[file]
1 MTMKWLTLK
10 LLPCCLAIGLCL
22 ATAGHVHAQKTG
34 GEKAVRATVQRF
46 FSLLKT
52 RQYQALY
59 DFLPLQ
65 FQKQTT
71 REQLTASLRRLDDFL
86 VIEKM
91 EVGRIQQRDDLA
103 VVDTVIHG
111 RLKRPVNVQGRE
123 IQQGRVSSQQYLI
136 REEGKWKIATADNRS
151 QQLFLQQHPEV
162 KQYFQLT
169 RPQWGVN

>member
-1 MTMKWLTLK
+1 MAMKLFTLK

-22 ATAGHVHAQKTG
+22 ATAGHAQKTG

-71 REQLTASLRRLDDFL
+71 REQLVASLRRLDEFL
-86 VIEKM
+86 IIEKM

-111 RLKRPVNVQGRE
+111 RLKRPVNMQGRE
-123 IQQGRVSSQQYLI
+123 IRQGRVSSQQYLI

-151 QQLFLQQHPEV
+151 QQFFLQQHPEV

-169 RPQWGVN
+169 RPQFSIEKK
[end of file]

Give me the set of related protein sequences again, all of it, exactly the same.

1 MTMKWLTLK
10 LLPCCLAIGLCL
22 ATAGHVHAQKTG
34 GEKAVRATVQRF
46 FSLLKT
52 RQYQALY
59 DFLPLQ
65 FQKQTT
71 REQLTASLRRLDDFL
86 VIEKM
91 EVGRIQQRDDLA
103 VVDTVIHG
111 RLKRPVNVQGRE
123 IQQGRVSSQQYLI
136 REEGKWKIATADNRS
151 QQLFLQQHPEV
162 KQYFQLT
169 RPQWGVN

>member
-1 MTMKWLTLK
+1 MAMKLFTLK

-22 ATAGHVHAQKTG
+22 ATAGHAQKTG

-71 REQLTASLRRLDDFL
+71 REQLVASLRRLDEFL
-86 VIEKM
+86 IIEKM

-111 RLKRPVNVQGRE
+111 RLKRPVNMQGRE
-123 IQQGRVSSQQYLI
+123 IRQGRVSSQQYLI

-151 QQLFLQQHPEV
+151 QQFFLQQHPEV

-169 RPQWGVN
+169 RPQFSIEKK